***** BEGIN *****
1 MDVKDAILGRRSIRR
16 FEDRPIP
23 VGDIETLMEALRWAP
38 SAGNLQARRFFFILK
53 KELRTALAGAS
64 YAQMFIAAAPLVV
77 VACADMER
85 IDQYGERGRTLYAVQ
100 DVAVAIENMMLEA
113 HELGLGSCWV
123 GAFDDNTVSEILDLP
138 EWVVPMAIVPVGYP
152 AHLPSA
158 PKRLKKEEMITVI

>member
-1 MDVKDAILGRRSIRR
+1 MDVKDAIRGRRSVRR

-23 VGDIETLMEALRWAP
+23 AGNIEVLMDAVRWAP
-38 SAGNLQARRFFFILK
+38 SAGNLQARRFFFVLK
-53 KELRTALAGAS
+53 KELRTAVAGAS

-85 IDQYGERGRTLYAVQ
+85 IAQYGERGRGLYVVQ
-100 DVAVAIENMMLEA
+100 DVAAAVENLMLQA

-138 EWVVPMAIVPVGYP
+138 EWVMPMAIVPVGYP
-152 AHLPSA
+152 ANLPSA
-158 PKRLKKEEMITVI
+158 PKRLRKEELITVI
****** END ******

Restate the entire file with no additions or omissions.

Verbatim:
1 MDVKDAILGRRSIRR
16 FEDRPIP
23 VGDIETLMEALRWAP
38 SAGNLQARRFFFILK
53 KELRTALAGAS
64 YAQMFIAAAPLVV
77 VACADMER
85 IDQYGERGRTLYAVQ
100 DVAVAIENMMLEA
113 HELGLGSCWV
123 GAFDDNTVSEILDLP
138 EWVVPMAIVPVGYP
152 AHLPSA
158 PKRLKKEEMITVI

>member
-1 MDVKDAILGRRSIRR
+1 MDVKDAIRGRRSVRR

-23 VGDIETLMEALRWAP
+23 AGNIEVLMDAVRWAP
-38 SAGNLQARRFFFILK
+38 SAGNLQARRFFFVLK
-53 KELRTALAGAS
+53 KELRTAVAGAS

-85 IDQYGERGRTLYAVQ
+85 IAQYGERGRGLYVVQ
-100 DVAVAIENMMLEA
+100 DVAAAVENLMLQA

-138 EWVVPMAIVPVGYP
+138 EWVMPMAIVPVGYP
-152 AHLPSA
+152 ANLPSA
-158 PKRLKKEEMITVI
+158 PKRLRKEELITVI